The New York Yankees may not have been expected to get this far but when they’re on the verge of stealing a victory, it makes everything more frustrating.
Stop me if you’ve heard this before: the New York Yankees faithful is furious with Joe Girardi. However, this time, that ire is unquestionably warranted given he very well might’ve cost his team a chance at a monumental upset.
— YES Network (@YESNetwork) October 7, 2017
If you’re a diehard fan, the euphoria of winning the next 10 World Series wouldn’t be enough to supplant the heartbreak of what transpired on Friday night in Cleveland. Imagine being that close to giving the Indians just their fifth loss in their last 39 games, but having it all implode because of the head-scratching, mind-boggling decision-making by a manager who should know better.
Some will replace the feelings of being demoralized with those of contentment since, you know, “they’re playing with house money and shouldn’t be here anyway.” That’s halfway true. Prior to the season, no one truly believed the Yankees would win 91 games and find themselves in a competitive series against the reigning American League champions.
But the frustration directly emanates from the reality that the Yanks, heavy underdogs and all, were good enough to beat the Indians. No team in baseball finished with more home runs (241) than the Bronx Bombers. Dingers are, of course, the ultimate equalizer. Additionally, the Yankees finished first in the AL in walks (616), which could wear out a staff. This is a team rife with tremendous young talent offensively. And the much maligned pitching staff finished fifth in the MLB in ERA (3.72).
Regardless of how you viewed the disparity between these two teams, the Yanks had an 8-3 lead in Cleveland with one out in the 6th inning. This had “pivotal Game 3 on Sunday” written all over it with the scene set to shift to the Bronx. Girardi said that the stadium sounded similar to a college football arena last Tuesday when his team took down the Twins in the Wild Card round. How raucous would this crowd have been smelling blood and sniffing a 2-1 series lead? The answer to that question is one we’ll never know, but I’m sure it would be a better one than Girardi’s non-challenge explanation.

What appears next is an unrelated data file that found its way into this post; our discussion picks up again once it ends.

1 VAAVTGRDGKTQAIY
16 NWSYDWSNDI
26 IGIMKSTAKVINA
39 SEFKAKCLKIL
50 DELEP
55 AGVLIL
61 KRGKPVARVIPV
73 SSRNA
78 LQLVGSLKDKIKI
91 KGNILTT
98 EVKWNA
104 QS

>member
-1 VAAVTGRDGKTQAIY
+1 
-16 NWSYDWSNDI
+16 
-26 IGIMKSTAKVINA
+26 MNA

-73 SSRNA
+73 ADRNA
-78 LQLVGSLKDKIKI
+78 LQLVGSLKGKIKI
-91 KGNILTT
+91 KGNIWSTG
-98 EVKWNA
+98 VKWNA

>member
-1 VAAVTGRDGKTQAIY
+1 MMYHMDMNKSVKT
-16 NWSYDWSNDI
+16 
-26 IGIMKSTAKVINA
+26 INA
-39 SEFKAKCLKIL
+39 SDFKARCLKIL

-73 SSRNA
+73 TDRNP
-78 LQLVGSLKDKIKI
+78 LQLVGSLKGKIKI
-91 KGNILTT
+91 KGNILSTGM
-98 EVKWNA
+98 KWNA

It’s interesting that his reason for not asking the umpires to review the play was that his instincts as a former catcher told him to avoid disrupting a pitcher’s flow. Apparently, allowing Chad Green to stand on the mound for a few minutes as they waited for the call would have been the worst thing in the world. But a few batters earlier, Girardi had no qualms with interrupting the flow of a CC Sabathia, who was 9-0 following Yankees losses this year and had retired 12-of-13 in this game. Odd.
As great as the Indians are, the Yanks were in their house on the cusp of beating them. They almost had created a series where Terry Francona and company were facing their first form of adversity pretty much all season. But Girardi and the Yankees blew it, as they gave you a clinic on everything not to do when trying to defeat a superior opponent on the road in the playoffs.
The Indians took a commanding 2-0 series lead and needed every one of the Yankees’ mistakes to eke this one out. Ronald Torreyes getting picked off at second base? Todd Frazier’s two errors? Chad Green’s hanging slider? David Robertson’s 3-1 pitch to Jay Bruce? Girardi’s incorrigible managerial decisions? Yeah, this reeks of the Yankees losing this one more than the Indians winning it. This reeks of the Yankees doing much more than just playing with house money and actually having a chance to beat the high and mighty Indians.